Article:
A Nobel laureate who claimed Africans were less clever than Europeans has retired from his post at an American research institution.
His comments led event organisers to cancel his appearances
James Watson, 79, and the Cold Spring Harbor Laboratory in New York announced his departure on Thursday.
The DNA pioneer triggered an international furore over his remarks in a British newspaper interview.
In his retirement statement, Dr Watson said his decision was "more than overdue" because of his age.
The scientist added: "The circumstances in which this transfer is occurring, however, are not those which I could ever have anticipated or desired."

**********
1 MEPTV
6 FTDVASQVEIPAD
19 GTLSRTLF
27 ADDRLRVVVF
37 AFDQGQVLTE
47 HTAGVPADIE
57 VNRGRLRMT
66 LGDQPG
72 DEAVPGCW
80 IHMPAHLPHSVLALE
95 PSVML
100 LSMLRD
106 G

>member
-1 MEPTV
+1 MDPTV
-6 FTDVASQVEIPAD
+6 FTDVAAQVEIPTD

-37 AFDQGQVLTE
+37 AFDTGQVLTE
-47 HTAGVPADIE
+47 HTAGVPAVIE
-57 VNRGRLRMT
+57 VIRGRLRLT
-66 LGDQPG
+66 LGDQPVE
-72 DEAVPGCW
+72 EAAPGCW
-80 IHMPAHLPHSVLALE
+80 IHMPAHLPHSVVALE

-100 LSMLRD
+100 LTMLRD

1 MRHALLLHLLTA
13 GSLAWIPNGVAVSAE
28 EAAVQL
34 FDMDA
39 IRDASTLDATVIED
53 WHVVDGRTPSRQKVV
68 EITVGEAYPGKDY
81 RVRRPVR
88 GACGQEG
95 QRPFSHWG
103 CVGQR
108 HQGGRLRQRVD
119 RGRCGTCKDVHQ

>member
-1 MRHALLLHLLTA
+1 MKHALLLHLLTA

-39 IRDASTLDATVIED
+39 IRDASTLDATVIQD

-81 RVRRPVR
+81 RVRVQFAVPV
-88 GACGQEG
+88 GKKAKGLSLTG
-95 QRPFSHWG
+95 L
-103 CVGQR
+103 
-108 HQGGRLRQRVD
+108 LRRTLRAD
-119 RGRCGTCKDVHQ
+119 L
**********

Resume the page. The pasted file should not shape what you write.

Eduardo Mestre, chairman of the board of Cold Spring Harbor Laboratory, said in a statement: "The board respects his decision to retire at this point in his career."
The laboratory, based in Long Island, suspended him after his comments appeared in the Sunday Times Magazine of London on 14 October.
He was quoted as saying he was "inherently gloomy about the prospect of Africa" because "all our social policies are based on the fact that their intelligence is the same as ours - whereas all the testing says not really".
He said that while he hoped everyone was equal, "people who have to deal with black employees find this is not true".
The Chicago-born academic also said people should not be discriminated against on the basis of race, because "there are many people of colour who are very talented".
Speaking engagements were cancelled in the aftermath of the interview's publication. He later apologised for the comments.
Dr Watson was a joint winner in 1962 of the Nobel Prize for discovering the structure of DNA, the molecule that lies at the heart of heredity in living organisms.